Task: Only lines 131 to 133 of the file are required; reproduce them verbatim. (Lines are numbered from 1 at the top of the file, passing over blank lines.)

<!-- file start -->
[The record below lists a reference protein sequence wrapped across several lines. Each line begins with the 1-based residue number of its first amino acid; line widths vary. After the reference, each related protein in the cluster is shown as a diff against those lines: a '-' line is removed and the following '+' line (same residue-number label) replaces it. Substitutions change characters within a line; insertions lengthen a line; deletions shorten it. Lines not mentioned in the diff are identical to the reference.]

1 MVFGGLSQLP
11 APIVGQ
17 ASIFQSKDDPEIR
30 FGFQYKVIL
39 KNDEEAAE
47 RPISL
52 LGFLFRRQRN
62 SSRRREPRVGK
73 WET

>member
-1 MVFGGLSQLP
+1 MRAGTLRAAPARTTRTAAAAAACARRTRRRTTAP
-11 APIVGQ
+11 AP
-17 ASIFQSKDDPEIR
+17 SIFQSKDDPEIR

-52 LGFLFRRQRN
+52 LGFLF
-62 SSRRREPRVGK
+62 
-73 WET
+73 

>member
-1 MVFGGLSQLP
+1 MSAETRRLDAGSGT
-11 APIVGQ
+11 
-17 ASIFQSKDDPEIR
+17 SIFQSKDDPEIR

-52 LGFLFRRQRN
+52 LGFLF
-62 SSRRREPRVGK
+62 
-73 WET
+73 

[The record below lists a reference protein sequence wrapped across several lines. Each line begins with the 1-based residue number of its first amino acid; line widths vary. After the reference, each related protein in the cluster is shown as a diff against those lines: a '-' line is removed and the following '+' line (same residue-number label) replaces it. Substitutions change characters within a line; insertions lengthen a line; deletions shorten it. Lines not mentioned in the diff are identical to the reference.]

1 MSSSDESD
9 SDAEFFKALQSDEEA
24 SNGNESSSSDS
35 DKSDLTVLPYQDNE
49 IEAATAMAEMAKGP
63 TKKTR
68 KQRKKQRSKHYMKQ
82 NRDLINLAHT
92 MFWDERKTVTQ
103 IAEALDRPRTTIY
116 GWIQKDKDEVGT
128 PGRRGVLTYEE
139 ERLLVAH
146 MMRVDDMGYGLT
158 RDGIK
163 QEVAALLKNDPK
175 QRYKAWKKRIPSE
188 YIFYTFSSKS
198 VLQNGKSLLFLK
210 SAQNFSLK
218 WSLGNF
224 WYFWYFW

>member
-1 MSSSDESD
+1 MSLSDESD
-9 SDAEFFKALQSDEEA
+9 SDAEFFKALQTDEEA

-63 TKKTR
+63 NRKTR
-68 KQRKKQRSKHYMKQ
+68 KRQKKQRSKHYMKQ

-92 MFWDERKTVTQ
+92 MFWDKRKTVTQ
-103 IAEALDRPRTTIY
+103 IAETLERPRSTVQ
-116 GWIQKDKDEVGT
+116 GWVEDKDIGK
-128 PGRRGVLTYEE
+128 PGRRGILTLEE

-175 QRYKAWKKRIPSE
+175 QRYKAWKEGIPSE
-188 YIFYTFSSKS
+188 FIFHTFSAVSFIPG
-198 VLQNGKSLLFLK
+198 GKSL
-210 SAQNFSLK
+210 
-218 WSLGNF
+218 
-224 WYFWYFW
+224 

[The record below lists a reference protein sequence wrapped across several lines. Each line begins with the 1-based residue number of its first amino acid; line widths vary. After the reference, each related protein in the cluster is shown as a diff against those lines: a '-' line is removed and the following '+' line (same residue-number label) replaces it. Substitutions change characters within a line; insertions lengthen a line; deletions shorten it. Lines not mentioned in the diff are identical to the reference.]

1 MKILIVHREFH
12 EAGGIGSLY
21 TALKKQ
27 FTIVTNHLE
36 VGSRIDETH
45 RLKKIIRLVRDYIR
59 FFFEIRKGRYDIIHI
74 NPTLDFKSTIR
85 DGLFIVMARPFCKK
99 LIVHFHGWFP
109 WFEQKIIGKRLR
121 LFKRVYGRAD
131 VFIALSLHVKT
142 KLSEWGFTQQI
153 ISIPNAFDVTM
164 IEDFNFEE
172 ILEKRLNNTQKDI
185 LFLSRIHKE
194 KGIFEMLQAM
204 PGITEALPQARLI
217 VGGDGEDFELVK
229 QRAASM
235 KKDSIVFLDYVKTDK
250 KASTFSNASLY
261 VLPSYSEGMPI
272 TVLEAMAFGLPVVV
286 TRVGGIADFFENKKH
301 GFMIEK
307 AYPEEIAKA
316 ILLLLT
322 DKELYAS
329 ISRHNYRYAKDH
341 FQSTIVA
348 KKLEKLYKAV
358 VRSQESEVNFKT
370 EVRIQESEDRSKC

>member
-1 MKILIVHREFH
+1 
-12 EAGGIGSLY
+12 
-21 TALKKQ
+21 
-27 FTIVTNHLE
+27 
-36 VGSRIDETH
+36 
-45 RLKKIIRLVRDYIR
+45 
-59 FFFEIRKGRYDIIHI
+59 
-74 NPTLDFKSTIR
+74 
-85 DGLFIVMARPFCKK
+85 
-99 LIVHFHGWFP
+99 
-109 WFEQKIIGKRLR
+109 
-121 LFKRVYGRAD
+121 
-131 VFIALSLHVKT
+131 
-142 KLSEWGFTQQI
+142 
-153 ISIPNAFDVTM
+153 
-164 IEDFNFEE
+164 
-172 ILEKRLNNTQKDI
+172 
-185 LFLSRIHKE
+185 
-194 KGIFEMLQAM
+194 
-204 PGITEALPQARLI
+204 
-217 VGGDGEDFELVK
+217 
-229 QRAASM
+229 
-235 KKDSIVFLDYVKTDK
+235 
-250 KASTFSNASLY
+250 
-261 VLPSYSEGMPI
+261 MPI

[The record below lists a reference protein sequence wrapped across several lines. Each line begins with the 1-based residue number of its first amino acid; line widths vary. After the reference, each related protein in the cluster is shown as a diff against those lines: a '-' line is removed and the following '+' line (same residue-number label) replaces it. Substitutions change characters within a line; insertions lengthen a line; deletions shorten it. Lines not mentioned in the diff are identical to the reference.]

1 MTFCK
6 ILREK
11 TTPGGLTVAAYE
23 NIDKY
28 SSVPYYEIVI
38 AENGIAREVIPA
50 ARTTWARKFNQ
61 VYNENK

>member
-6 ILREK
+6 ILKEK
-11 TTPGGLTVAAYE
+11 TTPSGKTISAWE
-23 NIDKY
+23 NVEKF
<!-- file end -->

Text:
-21 TALKKQ
+21 
-27 FTIVTNHLE